Construction notes for strawberry pallets

strawberry pallets 1

I’ve tried growing strawberries in many different ways – raised beds, down a slope, in hillocks in a fenced “strawberry annex” – all with very little success.  I’m not sure what the problem is – slugs, rot, those annoying ground squirrels that pick the green strawberries and then leave them mounded up in little piles (ugh!)  Whatever it is, my production is lousy and my actual harvest is even worse.  So, back to the drawing board – I’m trying vertical pallets this year.

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First, we stapled a double width of landscape cloth to the inside of the pallet, stapling along the top and bottom and several times along each interior board.

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Next, we stapled landscape plastic to the outside of the pallet, along the top, bottom, and both sides.  We wrapped the plastic around the bottom open end (no need to do this to the sides, because they were already closed up with the side boards), but left the top open.

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After standing the pallets up vertically, we carefully filled them with dirt (this had to be done by hand, because the opening was so narrow that a shovel just dumped dirt everywhere!)  We used scissors to cut slits in the landscape fabric, through which we poked the strawberry roots.  The slits were approx 1-2″ long – big enough to fit the roots into, but not so big that the soil would fall through.

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I placed the pallets facing east, so they get good morning sun, but avoid the hottest afternoon sun.  I’ll have to water them by hand, but it’s easy enough – either just spray them down, or water them through the top openings.  I’m hoping that by growing them vertically, I protect the berries from rotting on the ground or getting eaten by slugs, and by growing them so close to the house and driveway, I discourage the squirrels and other raiders.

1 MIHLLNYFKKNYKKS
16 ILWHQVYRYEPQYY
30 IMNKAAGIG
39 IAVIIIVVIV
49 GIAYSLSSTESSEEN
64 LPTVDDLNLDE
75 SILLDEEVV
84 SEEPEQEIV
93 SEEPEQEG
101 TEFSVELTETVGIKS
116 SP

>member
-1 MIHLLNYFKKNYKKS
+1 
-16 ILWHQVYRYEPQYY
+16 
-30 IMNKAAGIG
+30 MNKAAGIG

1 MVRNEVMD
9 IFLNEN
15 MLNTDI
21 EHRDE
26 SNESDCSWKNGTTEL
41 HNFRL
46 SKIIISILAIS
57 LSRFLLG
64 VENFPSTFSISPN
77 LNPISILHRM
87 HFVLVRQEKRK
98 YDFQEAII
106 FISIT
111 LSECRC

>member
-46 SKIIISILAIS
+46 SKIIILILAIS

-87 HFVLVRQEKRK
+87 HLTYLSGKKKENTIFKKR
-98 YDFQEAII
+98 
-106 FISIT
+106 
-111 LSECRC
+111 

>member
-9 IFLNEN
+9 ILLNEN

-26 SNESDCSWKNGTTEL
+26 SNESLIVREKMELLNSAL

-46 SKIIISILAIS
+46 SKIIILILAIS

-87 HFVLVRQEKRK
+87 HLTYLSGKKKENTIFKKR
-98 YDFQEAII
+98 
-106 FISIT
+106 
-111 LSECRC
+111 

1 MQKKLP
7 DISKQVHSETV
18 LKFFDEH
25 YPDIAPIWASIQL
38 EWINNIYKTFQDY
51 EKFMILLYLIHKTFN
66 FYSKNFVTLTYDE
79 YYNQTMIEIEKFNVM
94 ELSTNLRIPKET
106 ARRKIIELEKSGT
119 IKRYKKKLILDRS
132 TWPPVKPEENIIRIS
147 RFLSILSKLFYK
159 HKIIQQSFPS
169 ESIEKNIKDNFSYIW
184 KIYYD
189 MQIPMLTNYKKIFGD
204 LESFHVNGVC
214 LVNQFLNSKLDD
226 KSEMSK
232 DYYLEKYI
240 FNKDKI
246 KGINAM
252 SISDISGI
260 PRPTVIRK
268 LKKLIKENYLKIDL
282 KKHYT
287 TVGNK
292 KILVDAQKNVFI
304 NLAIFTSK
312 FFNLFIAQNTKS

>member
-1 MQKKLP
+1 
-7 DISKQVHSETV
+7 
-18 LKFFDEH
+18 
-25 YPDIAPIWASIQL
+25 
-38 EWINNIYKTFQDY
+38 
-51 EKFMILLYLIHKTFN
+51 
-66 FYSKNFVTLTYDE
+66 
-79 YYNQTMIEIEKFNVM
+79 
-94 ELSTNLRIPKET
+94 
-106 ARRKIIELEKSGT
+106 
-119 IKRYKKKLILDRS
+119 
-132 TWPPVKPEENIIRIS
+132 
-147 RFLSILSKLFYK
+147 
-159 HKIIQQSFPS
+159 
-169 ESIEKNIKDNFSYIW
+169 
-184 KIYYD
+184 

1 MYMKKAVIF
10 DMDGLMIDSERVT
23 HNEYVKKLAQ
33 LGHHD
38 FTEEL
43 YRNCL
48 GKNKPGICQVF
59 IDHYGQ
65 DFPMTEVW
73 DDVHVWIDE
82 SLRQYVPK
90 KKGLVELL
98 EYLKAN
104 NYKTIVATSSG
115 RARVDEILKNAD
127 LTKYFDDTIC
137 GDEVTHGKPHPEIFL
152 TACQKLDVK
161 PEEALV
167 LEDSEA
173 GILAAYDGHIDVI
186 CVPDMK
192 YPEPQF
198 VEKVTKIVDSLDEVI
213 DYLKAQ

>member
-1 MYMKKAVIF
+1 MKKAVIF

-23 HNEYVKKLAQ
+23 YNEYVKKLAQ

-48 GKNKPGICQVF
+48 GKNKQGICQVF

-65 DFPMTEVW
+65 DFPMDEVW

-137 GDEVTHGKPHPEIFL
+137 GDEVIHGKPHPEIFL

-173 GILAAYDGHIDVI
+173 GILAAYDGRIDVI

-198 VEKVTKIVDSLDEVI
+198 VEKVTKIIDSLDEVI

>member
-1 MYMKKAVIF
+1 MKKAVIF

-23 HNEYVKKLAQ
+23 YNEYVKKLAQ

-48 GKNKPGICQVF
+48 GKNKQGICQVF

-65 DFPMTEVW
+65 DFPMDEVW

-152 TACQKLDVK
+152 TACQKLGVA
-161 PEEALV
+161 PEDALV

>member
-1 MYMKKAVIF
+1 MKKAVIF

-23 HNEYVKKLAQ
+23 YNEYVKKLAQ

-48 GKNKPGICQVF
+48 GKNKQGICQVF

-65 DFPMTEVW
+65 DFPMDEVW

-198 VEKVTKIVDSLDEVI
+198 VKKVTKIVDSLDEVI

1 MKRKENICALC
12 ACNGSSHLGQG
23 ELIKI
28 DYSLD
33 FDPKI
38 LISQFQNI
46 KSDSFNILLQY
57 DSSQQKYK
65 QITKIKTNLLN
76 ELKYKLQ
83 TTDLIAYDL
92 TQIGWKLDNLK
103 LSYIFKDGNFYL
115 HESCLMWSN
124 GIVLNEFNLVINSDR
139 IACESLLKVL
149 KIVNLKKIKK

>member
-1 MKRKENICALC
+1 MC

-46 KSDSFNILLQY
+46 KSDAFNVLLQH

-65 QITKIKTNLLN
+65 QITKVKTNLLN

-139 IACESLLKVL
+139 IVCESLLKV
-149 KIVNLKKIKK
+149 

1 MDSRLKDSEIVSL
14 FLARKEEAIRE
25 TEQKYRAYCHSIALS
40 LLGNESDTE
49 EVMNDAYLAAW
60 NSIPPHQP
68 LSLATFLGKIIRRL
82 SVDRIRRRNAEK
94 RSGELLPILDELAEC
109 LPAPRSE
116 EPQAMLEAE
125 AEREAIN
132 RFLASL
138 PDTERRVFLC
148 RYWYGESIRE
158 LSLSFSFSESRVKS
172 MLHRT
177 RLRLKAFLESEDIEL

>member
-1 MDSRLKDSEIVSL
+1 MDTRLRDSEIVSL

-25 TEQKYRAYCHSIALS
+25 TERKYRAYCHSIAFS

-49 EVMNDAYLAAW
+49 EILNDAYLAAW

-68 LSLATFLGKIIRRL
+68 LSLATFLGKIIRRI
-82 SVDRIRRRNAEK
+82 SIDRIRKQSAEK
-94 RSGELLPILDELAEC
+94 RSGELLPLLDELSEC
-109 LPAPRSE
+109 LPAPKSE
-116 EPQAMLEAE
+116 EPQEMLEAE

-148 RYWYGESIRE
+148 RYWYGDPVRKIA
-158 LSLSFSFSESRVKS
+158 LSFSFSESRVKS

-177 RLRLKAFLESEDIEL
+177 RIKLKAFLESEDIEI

One thing I’m not sure of – how to handle rotating the strawberry plants.  I believe that you are supposed to have new plants every two years.  Typically, these are generated from the runners, which plant themselves, then you can rip out the old plants.  That obviously won’t work here, though.  Will I have to pull out the old plants one by one and stick their runners in the openings?  This makes sense to me – I guess I’ll wait and see how the plants develop.

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2 comments on “Construction notes for strawberry pallets

  1. How well did this method of growing strawberries work for you?

    • It worked really well in terms of keeping the strawberries from rotting, making them visible and easy to pick, and helping them to ripen more quickly. However, we had to really stay on top of keeping them watered (when it’s hot, they really have to be watered morning and evening), and the dang ground squirrels on our property ate almost every single one!

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